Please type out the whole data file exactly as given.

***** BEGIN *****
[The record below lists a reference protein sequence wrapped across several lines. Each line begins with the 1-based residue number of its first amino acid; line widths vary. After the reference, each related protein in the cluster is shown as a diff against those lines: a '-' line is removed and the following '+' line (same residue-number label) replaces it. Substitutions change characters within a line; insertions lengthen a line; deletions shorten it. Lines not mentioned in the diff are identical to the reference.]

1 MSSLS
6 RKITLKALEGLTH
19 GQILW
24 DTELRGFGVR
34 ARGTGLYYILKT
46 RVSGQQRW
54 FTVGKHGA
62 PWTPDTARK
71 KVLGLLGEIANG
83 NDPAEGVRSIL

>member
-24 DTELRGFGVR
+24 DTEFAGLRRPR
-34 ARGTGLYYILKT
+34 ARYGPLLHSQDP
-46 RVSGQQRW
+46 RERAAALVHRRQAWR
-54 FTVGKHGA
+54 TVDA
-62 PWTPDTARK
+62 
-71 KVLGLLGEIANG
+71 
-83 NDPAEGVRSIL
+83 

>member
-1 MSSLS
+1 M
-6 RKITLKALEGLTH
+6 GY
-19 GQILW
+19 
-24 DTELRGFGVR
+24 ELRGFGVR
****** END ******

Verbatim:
[The record below lists a reference protein sequence wrapped across several lines. Each line begins with the 1-based residue number of its first amino acid; line widths vary. After the reference, each related protein in the cluster is shown as a diff against those lines: a '-' line is removed and the following '+' line (same residue-number label) replaces it. Substitutions change characters within a line; insertions lengthen a line; deletions shorten it. Lines not mentioned in the diff are identical to the reference.]

1 MSSLS
6 RKITLKALEGLTH
19 GQILW
24 DTELRGFGVR
34 ARGTGLYYILKT
46 RVSGQQRW
54 FTVGKHGA
62 PWTPDTARK
71 KVLGLLGEIANG
83 NDPAEGVRSIL

>member
-24 DTELRGFGVR
+24 DTEFAGLRRPR
-34 ARGTGLYYILKT
+34 ARYGPLLHSQDP
-46 RVSGQQRW
+46 RERAAALVHRRQAWR
-54 FTVGKHGA
+54 TVDA
-62 PWTPDTARK
+62 
-71 KVLGLLGEIANG
+71 
-83 NDPAEGVRSIL
+83 

>member
-1 MSSLS
+1 M
-6 RKITLKALEGLTH
+6 GY
-19 GQILW
+19 
-24 DTELRGFGVR
+24 ELRGFGVR